You left when I was seven. Lots of children were still filling the bursting-at-the-seams home. Your smoking, alcoholism and family history of heart disease were a fatal combination for the young 43-year-old. In spite of your sickness, though, I want to say thank you for working hard to take care of us. You were always worried we would look poor, so you tried to make us eat a lot. (I didn’t like that and often went to bed early because I wouldn’t clean my plate.) I was too young to know about all the issues you and our family faced, but it seems to me like you drove that Department of Water and Power truck to work every day–foreman of a work crew. When you came home the neighborhood kids got to drain the ice water cooler you had in that little door on the truck, filling up the paper cone cups like we were royalty. In those moments, I was proud you were my dad.
On a lighter note. A zappai about today’s breakfast.
I removed the hearts
Like birds nibbling from each peach
10 thoughts on “Letters to the Past”
What a great exercise in finding inspiration in our memories and our families.
Thank you, Kevin. Yes, it did dredge up a lot of memories. I could easily have gone down writing rabbit trails with this one.
Denise, there is such pain and such peace in your letters! I love the way you tell the stories and share a lot about those who have been so loved by you! I am sorry for all of your losses but also grateful for those who have shaped you to be the loving and giving person you are! Thank you for inspiring us this morning and every day this month!
Thank you so much, Kim. What joy I had really remembering them today. A few tears shed over some I hadn’t thought of in a long time, and I had more empathy for them today after all the years.
Oh Denise, I couldn’t love this more. Each letter carries so much emotion and honesty, and yes – solace. I think there is catharsis in writing to people we love. It means we carry them with us still, and that is true immortality, isn’t it?
I also love that you ended on a lighter note with that fun poem and beautiful Bahraini watermelon!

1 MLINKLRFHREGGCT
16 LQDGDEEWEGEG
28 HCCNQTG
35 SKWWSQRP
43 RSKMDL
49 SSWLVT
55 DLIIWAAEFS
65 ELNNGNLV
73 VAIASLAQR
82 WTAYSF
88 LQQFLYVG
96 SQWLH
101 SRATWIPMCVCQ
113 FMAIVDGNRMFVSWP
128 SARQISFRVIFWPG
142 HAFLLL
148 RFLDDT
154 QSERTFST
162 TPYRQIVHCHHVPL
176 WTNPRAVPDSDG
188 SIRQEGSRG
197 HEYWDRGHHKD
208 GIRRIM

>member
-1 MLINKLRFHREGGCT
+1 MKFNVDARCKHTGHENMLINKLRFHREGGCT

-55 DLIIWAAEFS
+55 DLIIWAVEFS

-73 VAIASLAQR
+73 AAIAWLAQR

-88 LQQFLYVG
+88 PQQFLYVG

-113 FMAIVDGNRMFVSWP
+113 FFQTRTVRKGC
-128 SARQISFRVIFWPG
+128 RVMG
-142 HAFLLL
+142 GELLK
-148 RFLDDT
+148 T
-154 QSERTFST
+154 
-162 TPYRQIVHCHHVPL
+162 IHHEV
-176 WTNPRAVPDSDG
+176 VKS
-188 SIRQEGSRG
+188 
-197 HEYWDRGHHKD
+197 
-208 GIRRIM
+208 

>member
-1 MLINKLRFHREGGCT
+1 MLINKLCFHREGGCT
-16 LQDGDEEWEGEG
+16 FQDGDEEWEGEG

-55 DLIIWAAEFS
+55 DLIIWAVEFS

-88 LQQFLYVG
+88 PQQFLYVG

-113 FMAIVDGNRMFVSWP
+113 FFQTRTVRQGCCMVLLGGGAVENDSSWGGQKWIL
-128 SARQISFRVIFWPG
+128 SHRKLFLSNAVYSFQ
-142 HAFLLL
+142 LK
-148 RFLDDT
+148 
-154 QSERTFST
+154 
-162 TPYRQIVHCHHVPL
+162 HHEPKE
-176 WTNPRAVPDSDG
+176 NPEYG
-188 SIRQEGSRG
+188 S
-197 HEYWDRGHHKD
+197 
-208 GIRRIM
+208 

THANK YOU for the shout out to my Dear Baba post. It turns out my cousin Hala’s kids go to your school. They are Ali, Eliana (my daughter’s name, too) and Thalia Dailami. Do you know them!??!?!
I am SO grateful to have connected during this challenge. I hope you will connect with my uncle and keep in touch!!!
OK, Nawal, how fun! I had Ali in English class when he was in both Kindergarten and Grade 5! What a gem he is! Hala is too! And his sweet sisters–I know them but didn’t get the joy of teaching them yet. Thank you for reading my letters, and for inspiring them with your letters to your loved ones. Yes, the locally-grown watermelon is perfect! And such a bargain now. Thank you! I will keep in touch.
Denise, I feel I know you so much better after reading these heartfelt tributes to those in your life who have passed. The grandma H post takes me to those Jim and Tammy Faye days. It is a bit of a backhanded thank you. Scotty’s letter is heartbreaking. No, Scotty never grew strong enough. Your loss is visceral. All the letters offer such unique insight and made me think about how we live our lives and later realize how others may have crossed our paths when we see familiar places in their writing. It’s the individual collective. Love the poem and that watermelon looks divine.
Thank you, Glenda. I actually felt I got to know myself better writing the letters today. My grandma had a troubling theology, but I realized today that so many amazing characteristics make me mostly forget that part of her! I like what you said about crossing paths and the individual collective. We are a collection, aren’t we?
Denise, what a rich, caring, deeply reflective final post of this month! I really feel as if I have met your loved ones. You have woven so many sweet and sadly tender thoughts into each of these letters. My eyes watered as I read! How did this writing process make you feel? I must look up Nawal’s original post – I think I might try this inspiration as well. I have really enjoyed connecting with you this month!
Thank you, Maureen, it has been great connecting with you this month, and I look forward to tomorrow too! It was a powerful writing process of thinking and making connections from my past with my present and future. One of the things I did was write to people who have been gone for more than 30 years–all people my children didn’t get to meet. While I wrote, I was thinking I wish I could introduce them to my daughters. The deaths of my sister, brother, and mother are still more raw, so I think that would be a different experience. What would I write to them?